In fact, I would go so far to say that if you watched any music videos from the ’80s, you will get a ton of behind-the-scenes information. Information that is fascinating, exciting and also shocking!
Here are a few excerpts from the book:
Stevie Nicks on “Gypsy”: “There’s a scene in ‘Gypsy’ where Lindsey and I are dancing. And we weren’t getting along very well then. I didn’t want to be anywhere near Lindsey; I certainly didn’t want to be in his arms. If you watch the video, you’ll see I wasn’t happy. And he wasn’t a very good dancer.”
Dave Holmes about Duran Duran’s “Rio” and Nick Rhodes: The clothes were beautiful, they were on a yacht. It was an escape to a beautiful place with beautiful people, which is what all of television is now. It blew my mind that girls were attracted to Nick Rhodes, because he was so feminine looking. It just didn’t seem right. Up to that point, men hadn’t been erotic.
Dave Mallet on David Bowie’s “Let’s Dance”: We shot in a bar i the morning and it was one hundred degrees outside. The people in the bar hated us, absolutely hated us. We were Fa**ots from somewhere, and they were horrified that we had a young, attractive Aborigine girl in there, because they thought Aborigines were lower than dirt. She was dancing, and in order to show their hatred they started imitating her. I said, “Quick, film them.” It looked as if they were enjoying themselves. Actually, it was a dance of pure hatred.”
Susan Silverman on Madonna’s first introduction: Madonna came into our office on a skateboard, all sweaty and dirty. I was like, “Shit, what’s with this girl?” She went to see Bob Regehr – a big product manager at Warner Bros. – and left a note on his bulletin board that said, “Sorry I missed you, because I’m going to be a star.”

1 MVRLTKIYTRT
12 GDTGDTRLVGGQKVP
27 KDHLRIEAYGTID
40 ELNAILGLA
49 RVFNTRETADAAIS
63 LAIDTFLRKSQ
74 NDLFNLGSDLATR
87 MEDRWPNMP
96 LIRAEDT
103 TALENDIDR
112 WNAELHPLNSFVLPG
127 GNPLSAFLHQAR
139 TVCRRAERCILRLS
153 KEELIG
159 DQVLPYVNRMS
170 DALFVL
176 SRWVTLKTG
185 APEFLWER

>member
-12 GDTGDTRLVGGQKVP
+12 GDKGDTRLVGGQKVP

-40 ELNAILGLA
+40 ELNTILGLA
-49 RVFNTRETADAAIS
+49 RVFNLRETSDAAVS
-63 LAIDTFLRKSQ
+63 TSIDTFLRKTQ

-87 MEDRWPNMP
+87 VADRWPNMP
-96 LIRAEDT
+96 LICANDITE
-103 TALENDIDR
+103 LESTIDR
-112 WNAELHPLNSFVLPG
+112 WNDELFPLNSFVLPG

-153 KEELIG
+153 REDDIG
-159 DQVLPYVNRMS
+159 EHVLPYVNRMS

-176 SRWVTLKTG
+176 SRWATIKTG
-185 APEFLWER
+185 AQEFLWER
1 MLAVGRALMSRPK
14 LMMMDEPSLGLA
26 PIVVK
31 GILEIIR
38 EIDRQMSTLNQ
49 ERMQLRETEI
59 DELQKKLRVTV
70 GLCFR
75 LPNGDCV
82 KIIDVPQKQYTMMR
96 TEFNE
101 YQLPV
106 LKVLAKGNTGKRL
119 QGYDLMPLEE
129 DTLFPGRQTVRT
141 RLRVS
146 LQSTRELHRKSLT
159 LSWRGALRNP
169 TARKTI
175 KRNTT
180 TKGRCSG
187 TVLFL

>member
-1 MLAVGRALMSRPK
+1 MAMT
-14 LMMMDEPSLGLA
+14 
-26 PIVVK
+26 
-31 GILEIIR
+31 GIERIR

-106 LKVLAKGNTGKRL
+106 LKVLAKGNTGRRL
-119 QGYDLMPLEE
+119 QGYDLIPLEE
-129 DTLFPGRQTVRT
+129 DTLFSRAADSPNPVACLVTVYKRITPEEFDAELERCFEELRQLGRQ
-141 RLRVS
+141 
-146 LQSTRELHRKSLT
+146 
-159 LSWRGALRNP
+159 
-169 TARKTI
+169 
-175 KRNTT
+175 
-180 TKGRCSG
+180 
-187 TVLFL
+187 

Cindy Lauper on “Girl’s Just Want to Have Fun”: I had women of every race in my videos, especially “Girls Just Want to Have Fun,” so that every girl who saw the video would see herself represented and empowered, whether she was thin or heavy, glamorous or not. I absolutely did not use sex to sell my first album, even though I sang a song about female masturbation.
Pat Benatar on “Love is a Battlefield”: So there I was, like, “Oh good Christ, what have I gotten myself into?” I hated it so much, I was crying. I’m happy I did it, but I can’t say there was one moment when it was pleasant. When I do the song live now, I go back by the drums and do the Battlefield” dance for like eight seconds, and the crowd goes nuts.
Tamara Davis on New Kids on the Block: I started hanging out with them, listening to what they wanted to do. They were having a crazy time, sleeping with lots of different girls every night. I was saying, “You guys better have condoms.” They were totally unsupervised and had everything they wanted, as much as they wanted. Even the record company girls were trying to sleep with them.
And there are so many behind-the-scenes quotes from the music videos and directors from many artists and bands, that I was impressed that so much was included in this book.
This is an awesome book and I recommend those who grew up watching MTV or music videos from the ’80s to ’90s to get this book!!! Highly recommended!